Pyschologists have spent the last fifty years working to unlock the key to motivation. While the elements of this are surprisingly simple, they are chronically ignored by managers and those in authority. Not just in politics, but why else is it that so many of us feel so demotivated, lacking energy, not really sure where we’re going, why we’re doing it, or tragically, whether we care at all? Motivation is the impulse to act, and the desire to succeed. Powerlessness is its evil counterpart.
Boiling down the psychology, you can build motivation by helping people to:
- Have clear goals. As Steven Covey said, always begin with the end in mind.
- Have clear roles. Know where you fit in the bigger picture and concentrate on that.
- Do what they’re good at. Psychologists call it self-efficacy.
- Feel like they’re in control of their life and enabled to make their own decisions
- Feel good about themselves. This is called self-esteem.
- Be part of a community so that they feel like they belong, are valued, respected and appreciated by colleagues.
And here’s how to undermine motivation:
- Do none of the above particularly…
- Have all your autonomy taken away by being bossed around, work on your own and never receive any feedback or only ever receive criticism.
- Spend your time working on things that you are not very good at, and do not enjoy.
There is one other fiendishly effective way to destroy people’s motivation to work hard, and to work together: organise the system so that decision-making is opaque and unfair. This is the nub of the politics issue.
What social psychology has taught us is that people are exquisitely emotionally sensitive to feelings of injustice, lack of transparency, to corruption and nepotism. People can sniff it out at fifty paces. The merest whiff of unfairness, or even the appearance of it, will immediately douse the flames of enthusiasm. You see it at macro level in corrupt societies, where crime is rife, the streets are strewn with litter and nobody obeys the law. You can see it too in dwindling attendance on committees and working groups, and the pitiful attendance at town and parish council meetings up and down the country.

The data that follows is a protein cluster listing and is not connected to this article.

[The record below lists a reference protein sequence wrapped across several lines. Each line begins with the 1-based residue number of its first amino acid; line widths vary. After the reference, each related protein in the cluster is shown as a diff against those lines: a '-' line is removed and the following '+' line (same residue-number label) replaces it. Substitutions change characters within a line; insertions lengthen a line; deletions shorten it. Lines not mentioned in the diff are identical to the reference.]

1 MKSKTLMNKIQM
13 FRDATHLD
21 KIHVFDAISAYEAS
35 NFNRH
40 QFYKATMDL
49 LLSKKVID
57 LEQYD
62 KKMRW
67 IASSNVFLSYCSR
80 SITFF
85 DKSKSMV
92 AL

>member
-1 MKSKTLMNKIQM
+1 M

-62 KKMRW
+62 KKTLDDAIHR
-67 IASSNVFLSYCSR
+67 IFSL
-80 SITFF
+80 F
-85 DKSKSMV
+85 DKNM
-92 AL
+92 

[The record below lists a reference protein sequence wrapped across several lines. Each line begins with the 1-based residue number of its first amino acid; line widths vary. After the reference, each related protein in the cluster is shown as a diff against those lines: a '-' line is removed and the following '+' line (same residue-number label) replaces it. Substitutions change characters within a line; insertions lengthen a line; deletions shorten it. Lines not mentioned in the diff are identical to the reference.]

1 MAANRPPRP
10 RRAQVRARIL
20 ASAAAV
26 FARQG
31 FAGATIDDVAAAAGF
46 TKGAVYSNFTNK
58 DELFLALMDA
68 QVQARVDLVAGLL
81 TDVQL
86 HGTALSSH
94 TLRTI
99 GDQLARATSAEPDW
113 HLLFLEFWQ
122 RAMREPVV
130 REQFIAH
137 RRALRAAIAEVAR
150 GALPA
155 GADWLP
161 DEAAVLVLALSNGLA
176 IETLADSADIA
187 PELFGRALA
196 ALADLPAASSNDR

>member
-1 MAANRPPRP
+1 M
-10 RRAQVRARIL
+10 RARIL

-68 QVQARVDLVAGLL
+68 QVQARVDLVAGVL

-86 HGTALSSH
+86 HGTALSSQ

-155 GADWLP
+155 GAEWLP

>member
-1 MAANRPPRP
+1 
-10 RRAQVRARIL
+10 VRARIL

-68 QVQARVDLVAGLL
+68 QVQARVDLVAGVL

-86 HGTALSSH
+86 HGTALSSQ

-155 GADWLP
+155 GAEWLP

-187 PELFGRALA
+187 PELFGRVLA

So, if you want to switch off people’s social impulses, their willingness to cooperate and collaborate, the thing to do is this: create a hierarchy where some people get favours which are disproportionate to what they deserve. Make your decisions behind closed doors, do not freely consult, ignore representations, and never explain your behaviour or your decisions. Be high-handed, imperious and give the strong impression that there are different sets of rules for different people.
The reason some people don’t vote or stand for election or get involved in local policy development is not apathy and disinterest, it’s because they think there is no point. Rightly or wrongly, they think the system, along with the people in it, stinks.
My goal after the next election in 2015 is to work towards creating an open, transparent, respectful, diverse and democratic Ledbury Town Council. Away with the whispering and rubbishing, and in with energy, good sense and openness to new ideas. Here’s to the future!
Note: please get in touch if you want to find out more about being a town councillor in Ledbury. Together we can make a difference, make things better. My email is: firstname.lastname@example.org